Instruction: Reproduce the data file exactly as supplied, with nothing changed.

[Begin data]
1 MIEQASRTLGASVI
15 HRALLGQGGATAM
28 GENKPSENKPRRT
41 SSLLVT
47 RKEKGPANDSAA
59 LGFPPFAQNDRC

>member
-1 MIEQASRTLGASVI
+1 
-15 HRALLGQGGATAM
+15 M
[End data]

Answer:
1 MIEQASRTLGASVI
15 HRALLGQGGATAM
28 GENKPSENKPRRT
41 SSLLVT
47 RKEKGPANDSAA
59 LGFPPFAQNDRC

>member
-1 MIEQASRTLGASVI
+1 
-15 HRALLGQGGATAM
+15 M